VIAGGI – FAMILY VACATION
Many consider a trip to Walt Disney World in Orlando, Fla. to be a rite of passage for Americans, a vacation every family must take at least once. But let’s face it, the place ain’t cheap. I have been visiting Disney fairly regularly since I was 5 years old, and the price has gone up significantly every.single.year. Some budget friendly sites have suggested you’re getting a good deal if it winds up costing around $870 per night per family member. Yikes!
Indeed, many a Disney blogger has argued that most Americans are being priced out of the place these days. That is all the more reason to try and find ways to make such a dream vacation more affordable. If nothing else, it makes you feel less guilty about even dreaming of a trip to the House of Mouse. You already know Here are a few ways to save money at Disney World (besides the usual tips, such as asking for free water at the fast food stands at the parks rather than buying bottles):
- Ask the Mouse himself what he can do for you. Ok, so haggling with Mickey – even the one above with the cape – isn’t going to make a difference. What I mean is that you should start your vacation search at the Disney site itself. Check out the offers and discounts. For example, there is always a discount for military families. You can sometimes find a discount on accommodations. Disney’s free dining offer has become the stuff of legend. Even if you have already booked a vacation with the Mouse, you can call up and ask to retroactively implement a new discount as long as it covers the dates you will be on site.
- Travel during Disney’s off season. This is a no-brainer that you’ve probably already thought of. Unfortunately, it’s not possible for everyone. But if you could head to Disney World in September, when all the kids are back in school, or right after the holidays in mid January, you will find fewer crowds and lower prices.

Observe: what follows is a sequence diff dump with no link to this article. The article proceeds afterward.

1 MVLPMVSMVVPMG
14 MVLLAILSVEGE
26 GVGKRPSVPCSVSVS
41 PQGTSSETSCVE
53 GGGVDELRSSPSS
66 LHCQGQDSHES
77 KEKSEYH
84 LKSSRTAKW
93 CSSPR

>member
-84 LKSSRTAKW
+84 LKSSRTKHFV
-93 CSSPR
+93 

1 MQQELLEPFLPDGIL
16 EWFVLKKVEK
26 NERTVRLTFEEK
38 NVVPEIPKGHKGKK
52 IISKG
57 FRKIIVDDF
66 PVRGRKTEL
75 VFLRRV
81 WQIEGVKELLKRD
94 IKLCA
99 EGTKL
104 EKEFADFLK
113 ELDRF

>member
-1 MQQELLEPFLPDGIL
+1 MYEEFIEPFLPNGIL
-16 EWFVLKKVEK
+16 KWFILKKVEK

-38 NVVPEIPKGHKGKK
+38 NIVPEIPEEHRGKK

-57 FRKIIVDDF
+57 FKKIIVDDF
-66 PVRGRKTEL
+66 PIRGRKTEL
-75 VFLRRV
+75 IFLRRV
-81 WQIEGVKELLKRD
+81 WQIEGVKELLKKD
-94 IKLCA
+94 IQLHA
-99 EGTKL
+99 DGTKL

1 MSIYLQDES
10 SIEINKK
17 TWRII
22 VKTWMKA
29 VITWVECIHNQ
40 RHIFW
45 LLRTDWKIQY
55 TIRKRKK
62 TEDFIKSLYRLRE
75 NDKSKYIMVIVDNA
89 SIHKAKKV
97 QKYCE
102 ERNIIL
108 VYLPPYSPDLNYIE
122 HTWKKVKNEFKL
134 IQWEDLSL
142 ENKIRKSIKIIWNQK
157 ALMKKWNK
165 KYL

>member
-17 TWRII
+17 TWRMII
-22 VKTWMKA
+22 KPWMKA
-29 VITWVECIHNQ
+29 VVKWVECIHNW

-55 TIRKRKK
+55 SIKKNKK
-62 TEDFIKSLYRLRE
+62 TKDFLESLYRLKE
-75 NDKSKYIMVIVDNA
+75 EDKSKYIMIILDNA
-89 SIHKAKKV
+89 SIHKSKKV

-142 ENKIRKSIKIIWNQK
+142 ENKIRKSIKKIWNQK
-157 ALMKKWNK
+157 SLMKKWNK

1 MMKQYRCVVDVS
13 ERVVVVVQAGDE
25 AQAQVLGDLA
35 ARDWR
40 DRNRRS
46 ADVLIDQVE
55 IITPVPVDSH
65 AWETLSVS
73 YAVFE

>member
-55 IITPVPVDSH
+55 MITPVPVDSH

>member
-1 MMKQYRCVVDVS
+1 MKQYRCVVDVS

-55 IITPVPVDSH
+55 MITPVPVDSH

- Consider staying off property. This one has its pros and cons. Staying on property allows you to get into parks earlier or stay later and comes with free transportation between parks, Disney Springs, and Disney resorts. It also prevents you from participating in the Disney Dining plan. But the cost of accommodations off property can be significantly lower. Some of those hotels cost less and offer more perks. There are even some in-between options, such as the Swan and Dolphin hotels, which sit on property (right outside of EPCOT and within walking distance of Hollywood Studios) but are not Disney owned. These accommodations allow you to use points if you have them, too.
- Rent DVC points. The Disney Vacation Club is the company’s timeshare program. Essentially, those who buy into the program have points that allow them to get time in a Disney property (with a kitchen or kitchenette) every year. When they can’t use the points themselves, they can expire. Instead, many of them prefer to rent those points. Now, you can do this on your own via forums and posts, such as those on Craigslist. But it’s more likely you’ll be taken advantage of or even duped all together that way. Your best bet is to do this through a points rental service, such as DVC Rental Store. These are legitimate businesses that provide vetting and some safeguards. The prices are great. You can stay in a luxury Disney hotel, such as The Polynesian at the same price or near the same price as one of your moderate options.